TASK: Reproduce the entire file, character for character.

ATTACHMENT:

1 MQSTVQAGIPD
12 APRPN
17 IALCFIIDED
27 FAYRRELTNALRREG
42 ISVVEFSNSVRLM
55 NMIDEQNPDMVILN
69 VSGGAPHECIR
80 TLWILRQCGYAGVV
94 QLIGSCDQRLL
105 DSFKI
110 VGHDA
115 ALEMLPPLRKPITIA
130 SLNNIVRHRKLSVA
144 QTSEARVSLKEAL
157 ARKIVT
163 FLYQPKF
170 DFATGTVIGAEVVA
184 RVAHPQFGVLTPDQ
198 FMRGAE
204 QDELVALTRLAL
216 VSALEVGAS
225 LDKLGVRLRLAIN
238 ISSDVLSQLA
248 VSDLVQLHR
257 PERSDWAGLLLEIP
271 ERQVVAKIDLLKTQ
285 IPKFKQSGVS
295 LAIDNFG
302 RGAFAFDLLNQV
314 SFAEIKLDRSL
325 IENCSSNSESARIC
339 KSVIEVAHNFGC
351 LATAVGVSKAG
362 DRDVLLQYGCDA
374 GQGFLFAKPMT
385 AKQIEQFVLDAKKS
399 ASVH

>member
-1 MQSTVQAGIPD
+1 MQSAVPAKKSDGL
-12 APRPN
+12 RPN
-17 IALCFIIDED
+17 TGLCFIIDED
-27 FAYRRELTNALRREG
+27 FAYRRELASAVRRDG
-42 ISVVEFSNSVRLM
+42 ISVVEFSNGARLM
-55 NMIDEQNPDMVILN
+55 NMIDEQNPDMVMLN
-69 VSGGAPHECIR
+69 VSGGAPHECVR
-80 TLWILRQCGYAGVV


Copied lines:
1 MQSTVQAGIPD
12 APRPN
17 IALCFIIDED
27 FAYRRELTNALRREG
42 ISVVEFSNSVRLM
55 NMIDEQNPDMVILN
69 VSGGAPHECIR
80 TLWILRQCGYAGVV
94 QLIGSCDQRLL
105 DSFKI
110 VGHDA
115 ALEMLPPLRKPITIA
130 SLNNIVRHRKLSVA
144 QTSEARVSLKEAL
157 ARKIVT
163 FLYQPKF
170 DFATGTVIGAEVVA
184 RVAHPQFGVLTPDQ
198 FMRGAE
204 QDELVALTRLAL
216 VSALEVGAS
225 LDKLGVRLRLAIN
238 ISSDVLSQLA
248 VSDLVQLHR
257 PERSDWAGLLLEIP
271 ERQVVAKIDLLKTQ
285 IPKFKQSGVS
295 LAIDNFG
302 RGAFAFDLLNQV
314 SFAEIKLDRSL
325 IENCSSNSESARIC
339 KSVIEVAHNFGC
351 LATAVGVSKAG
362 DRDVLLQYGCDA
374 GQGFLFAKPMT
385 AKQIEQFVLDAKKS
399 ASVH

>member
-1 MQSTVQAGIPD
+1 MQSAVPAKKSDGL
-12 APRPN
+12 RPN
-17 IALCFIIDED
+17 TGLCFIIDED
-27 FAYRRELTNALRREG
+27 FAYRRELASAVRRDG
-42 ISVVEFSNSVRLM
+42 ISVVEFSNGARLM
-55 NMIDEQNPDMVILN
+55 NMIDEQNPDMVMLN
-69 VSGGAPHECIR
+69 VSGGAPHECVR
-80 TLWILRQCGYAGVV